by Sonia Douek
We all need to be able to do something positive for our communities without expecting a payment, this is the “True Spirit of Volunteerism” according to International Volunteer Day, 5 December 2015.
Over the past five years or so there has been a growing commentary to encourage more people to get involved and volunteer. Incentives include getting something on your CV if you are unemployed or a student, keeping busy if you are not in employment, and even reward schemes for volunteering such as cinema tickets or volunteering as a pre-requisite to receiving benefits.
The word volunteer means – “freely offering to take part in a task or enterprise or working for an organisation without being paid”.
So, while we know that volunteers tell us they get so much more out of volunteering than they give, and that many tell us that the structure of volunteering and feeling useful has helped them with difficult personal circumstances, I do question whether we ‘sell’ volunteering as a product to the volunteer and often lose sight of the concept of altruism and community responsibility which is a reward in itself.
In a world, and a community to some extent, that is constantly concerned about the next generation, we often forget the values that build a community and could learn much from the communities that have gone before us.
Volunteering is changing, we are told, because people are time poor and therefore we need to find ways to engage people in short-term volunteering to make it more attractive – and we do just this at Jewish Care with an increase in employee volunteering and projects such as Shabbat with Jewish Care or involvement in Mitzvah Day.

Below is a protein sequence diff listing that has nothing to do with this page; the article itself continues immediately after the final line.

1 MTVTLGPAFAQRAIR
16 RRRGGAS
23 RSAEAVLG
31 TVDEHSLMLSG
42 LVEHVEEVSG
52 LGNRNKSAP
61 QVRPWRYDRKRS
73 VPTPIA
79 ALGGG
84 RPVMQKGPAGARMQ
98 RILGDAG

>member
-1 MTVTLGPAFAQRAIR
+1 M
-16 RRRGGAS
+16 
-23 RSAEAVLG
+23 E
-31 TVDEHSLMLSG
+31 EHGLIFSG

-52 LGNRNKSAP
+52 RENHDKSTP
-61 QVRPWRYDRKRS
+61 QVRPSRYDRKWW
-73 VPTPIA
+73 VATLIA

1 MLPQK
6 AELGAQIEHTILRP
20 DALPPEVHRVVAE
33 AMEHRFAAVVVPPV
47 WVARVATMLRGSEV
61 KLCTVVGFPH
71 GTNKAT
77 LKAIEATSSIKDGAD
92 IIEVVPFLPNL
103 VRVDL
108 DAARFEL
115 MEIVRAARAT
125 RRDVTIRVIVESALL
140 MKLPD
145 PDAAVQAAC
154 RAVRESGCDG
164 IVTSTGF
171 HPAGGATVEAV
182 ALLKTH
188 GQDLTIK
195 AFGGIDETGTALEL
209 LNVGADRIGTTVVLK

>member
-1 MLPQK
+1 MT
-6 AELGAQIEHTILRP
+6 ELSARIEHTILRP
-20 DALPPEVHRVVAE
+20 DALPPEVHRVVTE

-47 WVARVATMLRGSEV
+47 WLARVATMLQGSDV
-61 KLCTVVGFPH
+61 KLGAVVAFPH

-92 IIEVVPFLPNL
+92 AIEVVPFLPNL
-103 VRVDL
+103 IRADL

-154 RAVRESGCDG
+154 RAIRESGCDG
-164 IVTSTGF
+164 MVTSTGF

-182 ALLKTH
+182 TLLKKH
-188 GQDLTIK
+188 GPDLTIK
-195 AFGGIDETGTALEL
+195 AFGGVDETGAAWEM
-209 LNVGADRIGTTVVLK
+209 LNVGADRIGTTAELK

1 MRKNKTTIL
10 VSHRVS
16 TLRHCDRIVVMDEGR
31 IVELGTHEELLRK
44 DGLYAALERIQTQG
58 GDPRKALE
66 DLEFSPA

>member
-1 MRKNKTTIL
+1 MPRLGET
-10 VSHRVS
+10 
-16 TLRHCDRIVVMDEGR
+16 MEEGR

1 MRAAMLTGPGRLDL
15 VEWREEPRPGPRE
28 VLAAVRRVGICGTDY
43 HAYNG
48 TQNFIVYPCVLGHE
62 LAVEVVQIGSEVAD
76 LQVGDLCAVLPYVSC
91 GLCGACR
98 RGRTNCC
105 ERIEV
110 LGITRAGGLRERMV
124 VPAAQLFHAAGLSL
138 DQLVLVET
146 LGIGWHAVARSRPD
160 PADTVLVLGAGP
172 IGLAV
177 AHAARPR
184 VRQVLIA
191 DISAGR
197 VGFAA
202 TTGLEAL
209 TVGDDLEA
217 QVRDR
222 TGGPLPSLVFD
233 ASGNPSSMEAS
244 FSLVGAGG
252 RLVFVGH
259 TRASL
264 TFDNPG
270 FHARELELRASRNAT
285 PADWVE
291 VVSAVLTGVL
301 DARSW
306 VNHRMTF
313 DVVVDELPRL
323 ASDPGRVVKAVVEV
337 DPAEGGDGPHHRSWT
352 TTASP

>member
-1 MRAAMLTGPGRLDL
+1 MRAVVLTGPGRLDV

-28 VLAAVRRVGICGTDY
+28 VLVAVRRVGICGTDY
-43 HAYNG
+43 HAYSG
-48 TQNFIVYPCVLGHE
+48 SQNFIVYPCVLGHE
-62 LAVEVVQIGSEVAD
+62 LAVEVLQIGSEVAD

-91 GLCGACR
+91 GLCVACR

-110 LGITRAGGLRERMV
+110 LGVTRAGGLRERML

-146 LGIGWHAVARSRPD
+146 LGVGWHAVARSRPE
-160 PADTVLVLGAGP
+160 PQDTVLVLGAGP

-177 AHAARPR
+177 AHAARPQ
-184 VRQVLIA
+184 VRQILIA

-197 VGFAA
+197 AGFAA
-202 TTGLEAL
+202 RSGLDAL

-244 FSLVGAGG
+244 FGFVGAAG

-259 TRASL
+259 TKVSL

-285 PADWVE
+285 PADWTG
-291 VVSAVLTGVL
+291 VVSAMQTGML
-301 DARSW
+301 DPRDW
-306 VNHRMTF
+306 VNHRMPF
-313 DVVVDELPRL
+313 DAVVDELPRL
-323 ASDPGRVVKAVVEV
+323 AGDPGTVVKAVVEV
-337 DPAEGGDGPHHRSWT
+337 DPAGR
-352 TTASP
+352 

But, are we really so time poor? Our grandparents washed by hand (no washing machines), cooked from scratch (no takeaways or ready cooked meals and certainly eating out was a rare occasion) yet they found time to fundraise for charities, organise events for those less fortunate than themselves and dedicate their leisure time to ‘good causes’.
I think the answer really lies in one of values. Our values today have changed, even within the Jewish community. Altruism is questioned – how many times recently have we read or heard that this is not a true concept but there is always a hidden agenda or another reason for people getting involved?
And, by selling the role to the volunteer with its added perks, do we risk putting off those who truly feel an obligation to their community by not recognising their motivation based on these values?
One of the most extraordinary initiatives to take place in Jewish Care over the past year or so is the group of young adults who have voluntarily put themselves forward to learn more about Jewish Care and want to involve themselves not just at a strategic level but a grass roots level in the work we do. None of them are looking for career progression or work experience, none of them are receiving even a ticket for the cinema! Their motivation is the want to do something for their community and their recognition that the work we do is so essential within that community.
This group reminds me that volunteering, something Jewish Care was built on, can benefit from volunteering incentives but its core is about community and most of all the individuals within that community wanting to do something positive without payment.
One of our 3000 volunteers recently told us, “We give a lot to Jewish Care and we get 100% back.” Without our volunteers, we simply could not provide the depth and range of services for the 7000 older people and their families who depend on our support each year. Some only give a small amount of time, others regularly commit to a weekly or bi-weekly activity. We can never have too many volunteers who make it possible to achieve what we do on a daily basis, strengthening our communities and building meaningful relationships with those who really rely on their good will and commitment each and every day.
Sonia Douek is Head of volunteering and community development at Jewish Care and has developed a strategy for the organisation that has seen the growth of volunteers in the organisation reach 3,000 people.